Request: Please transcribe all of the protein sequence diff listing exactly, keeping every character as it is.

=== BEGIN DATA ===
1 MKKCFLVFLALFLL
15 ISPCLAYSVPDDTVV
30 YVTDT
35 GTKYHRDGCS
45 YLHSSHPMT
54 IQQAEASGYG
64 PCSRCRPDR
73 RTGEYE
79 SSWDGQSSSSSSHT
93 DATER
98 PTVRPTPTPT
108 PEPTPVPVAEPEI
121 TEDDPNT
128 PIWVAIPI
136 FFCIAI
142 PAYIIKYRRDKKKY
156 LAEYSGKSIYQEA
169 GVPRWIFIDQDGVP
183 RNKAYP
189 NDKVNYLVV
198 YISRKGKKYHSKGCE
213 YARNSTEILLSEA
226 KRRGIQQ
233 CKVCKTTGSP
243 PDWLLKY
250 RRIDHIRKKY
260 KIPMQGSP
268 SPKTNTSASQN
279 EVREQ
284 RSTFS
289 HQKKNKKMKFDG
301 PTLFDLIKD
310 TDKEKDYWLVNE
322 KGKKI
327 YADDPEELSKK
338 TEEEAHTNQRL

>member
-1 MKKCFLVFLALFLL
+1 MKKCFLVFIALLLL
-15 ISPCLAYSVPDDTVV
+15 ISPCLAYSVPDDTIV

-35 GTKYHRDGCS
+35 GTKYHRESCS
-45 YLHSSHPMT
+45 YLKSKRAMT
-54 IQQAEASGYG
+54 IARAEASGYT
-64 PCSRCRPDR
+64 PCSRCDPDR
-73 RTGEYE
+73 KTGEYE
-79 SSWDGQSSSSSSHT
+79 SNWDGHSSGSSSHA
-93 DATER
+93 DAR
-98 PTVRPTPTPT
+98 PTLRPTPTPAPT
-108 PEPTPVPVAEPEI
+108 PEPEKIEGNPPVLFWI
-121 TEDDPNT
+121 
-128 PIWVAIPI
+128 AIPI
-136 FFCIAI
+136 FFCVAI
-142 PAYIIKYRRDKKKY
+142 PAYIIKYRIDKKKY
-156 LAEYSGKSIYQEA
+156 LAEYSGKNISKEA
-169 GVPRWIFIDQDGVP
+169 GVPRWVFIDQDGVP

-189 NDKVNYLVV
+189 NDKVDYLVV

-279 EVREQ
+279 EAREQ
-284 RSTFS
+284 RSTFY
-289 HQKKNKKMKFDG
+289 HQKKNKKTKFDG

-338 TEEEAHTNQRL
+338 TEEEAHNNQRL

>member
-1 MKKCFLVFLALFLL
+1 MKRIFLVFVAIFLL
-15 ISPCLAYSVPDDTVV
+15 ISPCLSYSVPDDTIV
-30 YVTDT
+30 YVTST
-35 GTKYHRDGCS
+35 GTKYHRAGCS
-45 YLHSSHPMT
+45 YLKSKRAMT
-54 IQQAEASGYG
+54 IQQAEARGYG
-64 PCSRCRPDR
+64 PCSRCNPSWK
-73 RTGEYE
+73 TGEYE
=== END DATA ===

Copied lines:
1 MKKCFLVFLALFLL
15 ISPCLAYSVPDDTVV
30 YVTDT
35 GTKYHRDGCS
45 YLHSSHPMT
54 IQQAEASGYG
64 PCSRCRPDR
73 RTGEYE
79 SSWDGQSSSSSSHT
93 DATER
98 PTVRPTPTPT
108 PEPTPVPVAEPEI
121 TEDDPNT
128 PIWVAIPI
136 FFCIAI
142 PAYIIKYRRDKKKY
156 LAEYSGKSIYQEA
169 GVPRWIFIDQDGVP
183 RNKAYP
189 NDKVNYLVV
198 YISRKGKKYHSKGCE
213 YARNSTEILLSEA
226 KRRGIQQ
233 CKVCKTTGSP
243 PDWLLKY
250 RRIDHIRKKY
260 KIPMQGSP
268 SPKTNTSASQN
279 EVREQ
284 RSTFS
289 HQKKNKKMKFDG
301 PTLFDLIKD
310 TDKEKDYWLVNE
322 KGKKI
327 YADDPEELSKK
338 TEEEAHTNQRL

>member
-1 MKKCFLVFLALFLL
+1 MKKCFLVFIALLLL
-15 ISPCLAYSVPDDTVV
+15 ISPCLAYSVPDDTIV

-35 GTKYHRDGCS
+35 GTKYHRESCS
-45 YLHSSHPMT
+45 YLKSKRAMT
-54 IQQAEASGYG
+54 IARAEASGYT
-64 PCSRCRPDR
+64 PCSRCDPDR
-73 RTGEYE
+73 KTGEYE
-79 SSWDGQSSSSSSHT
+79 SNWDGHSSGSSSHA
-93 DATER
+93 DAR
-98 PTVRPTPTPT
+98 PTLRPTPTPAPT
-108 PEPTPVPVAEPEI
+108 PEPEKIEGNPPVLFWI
-121 TEDDPNT
+121 
-128 PIWVAIPI
+128 AIPI
-136 FFCIAI
+136 FFCVAI
-142 PAYIIKYRRDKKKY
+142 PAYIIKYRIDKKKY
-156 LAEYSGKSIYQEA
+156 LAEYSGKNISKEA
-169 GVPRWIFIDQDGVP
+169 GVPRWVFIDQDGVP

-189 NDKVNYLVV
+189 NDKVDYLVV

-279 EVREQ
+279 EAREQ
-284 RSTFS
+284 RSTFY
-289 HQKKNKKMKFDG
+289 HQKKNKKTKFDG

-338 TEEEAHTNQRL
+338 TEEEAHNNQRL

>member
-1 MKKCFLVFLALFLL
+1 MKRIFLVFVAIFLL
-15 ISPCLAYSVPDDTVV
+15 ISPCLSYSVPDDTIV
-30 YVTDT
+30 YVTST
-35 GTKYHRDGCS
+35 GTKYHRAGCS
-45 YLHSSHPMT
+45 YLKSKRAMT
-54 IQQAEASGYG
+54 IQQAEARGYG
-64 PCSRCRPDR
+64 PCSRCNPSWK
-73 RTGEYE
+73 TGEYE